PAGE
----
Marpa: Parsing Revolution
While ago I wrote that PyPy threw my projects bottom-up. This time it was the marpa library and the algorithm it pivots on.
Similar to my LR&GLL studies I were looking for parsing techniques that could be applied across applications such as compilers and IDEs. Though this time I didn't expect that one single parser could cover every case I have.
Getting used to the idea of writing this stuff in python, I finished writing an Earley variant of a parser very similar to marpa. I didn't execute this with top score, but I still ended up with much more than I anticipated for.
The algorithm I used originates from "Practical Earley Parsing (Aycock & Horspool 2002)", additionally I tried to implement Leo's algorith, but I only got it to work if I use my parser as a recognizer. I'm sure I would get it to work once I actually need right recursive grammars.
Key to projectional editing
After I got the parser to work, I ended up thinking it would solve the user interface problems I had with structure editing. Since my previous editor didn't entirely fit the design of the parser, I decided to pick some Qt4 code from the eco editor and apply it to create a testbench. The little list editor implements structure editing in much smaller form and without all the features that'd be crucial for production ready editor that textended was supposed to be.
I picked relatively simple approach to embedding the parser. Editing operations would destroy the structure leaving flags around for parser to detect and reconstruct into semantically valid structures. Every text cell user filled would be classified into token classes in the grammar. This turned out to work surprisingly well. Though, it breaks down on ambiguous grammars and does not always produce entirely expectable results. The source code turned to resemble remarkably lot for the description of incremental parsing in harmonia research project.
Here's the key to plausibly good structure editing, but the discovery itself is demotivating me to look further into the subject, because it greatly extends what I can do with plain text parsing.
Pyllisp parsing engine
I'm writing to replace a hand-written parser in pyllisp with bytecode and the same parsing engine I used in the little list editor. I'm going to shape it into a grammar file such as this one:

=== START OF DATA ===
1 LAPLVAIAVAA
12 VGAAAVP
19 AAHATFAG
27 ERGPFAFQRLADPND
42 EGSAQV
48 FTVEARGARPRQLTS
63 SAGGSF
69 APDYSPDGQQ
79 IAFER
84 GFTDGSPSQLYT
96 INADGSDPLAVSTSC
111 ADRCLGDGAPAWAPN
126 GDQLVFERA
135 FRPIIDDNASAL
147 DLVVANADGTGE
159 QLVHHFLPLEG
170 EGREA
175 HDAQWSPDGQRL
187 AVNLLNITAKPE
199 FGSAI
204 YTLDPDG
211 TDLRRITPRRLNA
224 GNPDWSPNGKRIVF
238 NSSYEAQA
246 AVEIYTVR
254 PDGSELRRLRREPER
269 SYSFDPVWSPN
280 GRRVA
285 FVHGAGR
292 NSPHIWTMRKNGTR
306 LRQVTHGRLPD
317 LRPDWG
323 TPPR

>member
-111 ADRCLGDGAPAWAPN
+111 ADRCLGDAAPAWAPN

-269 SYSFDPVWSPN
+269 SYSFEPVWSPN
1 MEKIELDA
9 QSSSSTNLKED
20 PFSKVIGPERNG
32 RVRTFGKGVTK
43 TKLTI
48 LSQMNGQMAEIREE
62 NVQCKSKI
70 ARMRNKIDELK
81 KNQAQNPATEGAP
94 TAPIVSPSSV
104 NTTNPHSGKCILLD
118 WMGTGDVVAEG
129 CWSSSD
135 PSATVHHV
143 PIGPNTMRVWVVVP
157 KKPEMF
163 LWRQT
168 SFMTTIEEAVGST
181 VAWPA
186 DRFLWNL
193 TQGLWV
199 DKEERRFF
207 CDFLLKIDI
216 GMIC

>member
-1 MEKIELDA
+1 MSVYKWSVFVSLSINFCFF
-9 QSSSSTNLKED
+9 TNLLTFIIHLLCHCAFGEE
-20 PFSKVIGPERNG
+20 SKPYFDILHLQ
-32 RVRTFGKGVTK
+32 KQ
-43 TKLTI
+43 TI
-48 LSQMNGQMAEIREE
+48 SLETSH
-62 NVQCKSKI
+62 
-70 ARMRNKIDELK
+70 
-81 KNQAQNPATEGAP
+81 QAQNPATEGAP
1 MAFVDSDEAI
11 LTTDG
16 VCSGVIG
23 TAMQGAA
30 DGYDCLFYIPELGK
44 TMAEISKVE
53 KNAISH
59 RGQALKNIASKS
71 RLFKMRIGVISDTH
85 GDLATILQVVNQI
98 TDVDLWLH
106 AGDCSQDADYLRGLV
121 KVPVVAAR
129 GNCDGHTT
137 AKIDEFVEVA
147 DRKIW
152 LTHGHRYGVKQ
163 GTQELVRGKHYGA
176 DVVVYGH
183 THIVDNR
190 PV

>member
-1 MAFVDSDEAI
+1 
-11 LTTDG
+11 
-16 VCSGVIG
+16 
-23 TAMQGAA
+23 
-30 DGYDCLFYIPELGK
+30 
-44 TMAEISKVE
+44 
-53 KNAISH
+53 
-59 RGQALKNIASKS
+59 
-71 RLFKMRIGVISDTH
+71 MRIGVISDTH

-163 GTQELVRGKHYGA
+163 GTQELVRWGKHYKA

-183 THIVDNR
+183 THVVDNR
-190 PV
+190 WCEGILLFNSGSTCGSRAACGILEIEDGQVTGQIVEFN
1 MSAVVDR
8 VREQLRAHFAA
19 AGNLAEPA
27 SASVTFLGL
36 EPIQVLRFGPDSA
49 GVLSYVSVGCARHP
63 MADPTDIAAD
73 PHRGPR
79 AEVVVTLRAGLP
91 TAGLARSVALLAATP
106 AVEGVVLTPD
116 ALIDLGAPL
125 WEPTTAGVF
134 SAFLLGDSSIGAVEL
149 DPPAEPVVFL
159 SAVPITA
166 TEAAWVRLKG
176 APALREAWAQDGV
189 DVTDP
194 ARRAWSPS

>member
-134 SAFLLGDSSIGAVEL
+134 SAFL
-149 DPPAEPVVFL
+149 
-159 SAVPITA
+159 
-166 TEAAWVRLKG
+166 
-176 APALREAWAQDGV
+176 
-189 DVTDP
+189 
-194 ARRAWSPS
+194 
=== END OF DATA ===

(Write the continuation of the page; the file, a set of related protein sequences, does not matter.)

file => expr
expr => binop: expr plus:"+" symbol
expr => symbol
And into a module that uses the grammar, which will look something like this:
def post_binop(env, lhs, op, rhs):
pass # will contain code to
# compile bytecode for
# a binary operation.
parser = grammarlang.load_parser("pyllisp.grammar")
env = Env()
parser(globals(), env, source)
It will let me design a language similar to the language pyllisp already parsed, but I've got far much greater control over how to extend the language. In fact this kind of construct lets me design the grammar and the compiler in sync! This is a kind of revolutionary find:
- It's more pleasant for the user, because if my parser recognizes the structure, then it means that the structure is compiled.
- The grammar may be decomposed into pieces, to allow users to be gradually taught into using the language. It will help tremendously with documentation and teaching. For example, the teacher may intentionally shadow some of the grammar rules, so he won't cut cornels with the students.
- I may implement the bytecode compiler in plain python instead of rpython and then translate it to pyllisp when appropriate. It's feasible because the grammar file remains exactly same and lets easier reuse of the original compiler if it's ever needed.
- The actual compiling part of the language can entirely concentrate on compiling, because the parser does the full job and doesn't leave ambiguities between anything such as left-hand and right-hand expressions in the assignment expression.
- I can implement about every grammar rule I've wished for as long as they're not ambiguous together. This may seem minor thing unless you realise how many unambigous and nondeterministic grammars you could create. You need deterministic grammar when you LR/LL or hand-parse without backtracking.
- Once I have implemented it in pyllisp, I can support customized languages and extensions into the grammar. Bit similar to how Racket is doing it, except that you get to implement such grammars and modules, that may be used interchangeably.
- The syntax files might also allow code generation according to the attributes. At least translation between language might be possible if they use the same attributes with same meanings.
I can probably come up with some more bullet points, but I just got tired from writing them up.